Fraud & Scams Advice
It is important that during these times we remain vigilant about protecting ourselves and others from frauds, scams and misinformation.
Always take a moment to stop and think before parting with your money or your personal information.
Remember to challenge – could it be fake? It’s ok to reject, refuse or ignore requests. Only criminals will try to rush or panic you.
If you think you have fallen for a scam contact your bank or financial service provider immediately and report to Action Fraud. The following advice will help you to identify potential scams or frauds and avoid becoming a victim.
Our Intelligence Team is constantly monitoring for new and emerging scams around the coronavirus. Here is the latest information on the types of fraud they are seeing:
Find a weekly roundup of intelligence in our weekly threat summary, updated every Friday.
Friday 23rd October
M&S £35 Fake Vouchers Scam Alert
Cifas has heard reports of fraudsters using Facebook to circulate ‘free’ M&S coupons to shoppers to celebrate Mark and Spencer’s upcoming anniversary. The page leads to a website which asks for personal details such as name, address, mobile phone number and bank details, in order to enter a ‘prize draw’. Cifas understands that this scam is an attempt to steal confidential data and advises shoppers to avoid clicking on links and avoid parting with personal or banking details.
TV License Scam Email
With TV licenses frequently being automatically renewed, fraudsters are taking advantage of this opportunity by sending fake emails, claiming there is an ‘issue’ with the recipients direct debit. Cifas understands that the emails include a link, directing people to a legitimate-looking website which steals personal and financial data. Cifas advises recipients must never click on links from unsolicited emails and verify the email address, and remember that legitimate emails from TV licensing will always come from firstname.lastname@example.org.
Barrow Residents Targeted by Cold Calling Scam
Cifas understands that fraudsters are targeting residents in Barrow with phishing calls claiming to be police officers. The calls claim that resident’s bank accounts will be closed and therefore cash should be withdrawn and handed over to them as a safety precaution. Cifas advises that residents remain wary of unsolicited calls and to remember that the bank or police would never ask for bank account details or ask them to withdraw money. Anyone that has been a victim of fraud needs to tell their bank immediately and report the incident to Action Fraud on 0300 123 2040.
Fake Green Homes Grant Advert Scam
Cifas understands that fraudsters purporting to be from an ‘energy efficiency advisory board’ are using social media ads claiming to ‘help’ homeowners identify if they are eligible for free products or grants. Once parting with personal information, these fraudsters are calling victims to let them know they ‘aren’t eligible’, often recommending a ‘special discount’ or ‘low interest government loan’ which is actually an expensive long-term credit agreement. Cifas is advising homeowners to:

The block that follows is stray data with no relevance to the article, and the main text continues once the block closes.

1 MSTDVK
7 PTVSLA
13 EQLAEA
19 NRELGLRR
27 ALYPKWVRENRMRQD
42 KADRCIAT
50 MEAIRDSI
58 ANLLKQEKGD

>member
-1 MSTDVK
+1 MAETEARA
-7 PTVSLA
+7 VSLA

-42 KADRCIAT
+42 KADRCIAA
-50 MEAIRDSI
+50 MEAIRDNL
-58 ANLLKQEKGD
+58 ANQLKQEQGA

- Never give personal or financial information to services not consented to.
- Never feel pressured to respond quickly – fraudsters often make people feel like they have to respond quickly by implying a sense of urgency or giving an unrealistic deadline.
Fake Halifax SMS Scam Alert
Fraudsters are understood to be sending fake text alerts purporting to be from the Halifax informing the recipient that a new payee has been added to their account or that ‘suspicious activity’ has been noticed. The texts containing a link to a fake website which attempts to steal usernames and passwords. Cifas advises Halifax customers to:
- Never click on links in unsolicited text messages, and remember that your bank will never ask you to provide personal or financial information
- Cifas is reminding anyone receiving an unsolicited text message to forward it to the fraud team at email@example.com or to verify if a text is genuine, contact Halifax directly on 0345 720 3040.
Lancashire County Council Coronavirus Scam Alert
Fraudsters are understood to be taking advantage of new restrictions imposed in the northern region by targeting Lancashire residents with a raft of new scams. These include fraudsters purporting to be from Age UK Lancashire in order to gain access to people’s homes, as well as others claiming to ‘repair driveways’ or ‘disinfect’ the outside of houses. Cifas is advising homeowners to always check the credentials of people claiming to be from charities, service providers or the local council as legitimate organisations will always carry ID. Anyone that does receive an unexpected knock on the door must never hand over money or let strangers in, and to call 999 if they feel threatened or in danger. The public can also call the police non-emergency number 101 if they aren’t in immediate danger but want to report an incident.
Amazon Phishing Email Alert
Criminals are understood to be sending fake emails alerting Amazon customers that an ‘illegal transaction’ has been detected. These emails urge customers to ‘verify’ their account within two days or all transactions will be cancelled and customers will be locked out of their accounts. Cifas is advising Amazon customers to:
- Avoid clicking on links from unsolicited emails.
- Check the spelling and grammar of the emails as errors are often indicative of a scam.
- Logon to their account from the Amazon website if they are alerted or need to query any activity.
Bradford Fake Vehicle Tax phishing Alert
Cifas understands that fraudsters are targeting Bradford residents with fake vehicle tax emails, purporting to be from the DVLA. These emails claim the recipient’s vehicle is no longer taxed and urges them to pay an invoice or face a fine. DVLA advises that they never send out emails asking drivers to confirm personal details motorists, and that recipients should delete these messages straight away. Anyone receiving this or any other suspicious email should forward it to the Suspicious Email Reporting Service (SERS) at firstname.lastname@example.org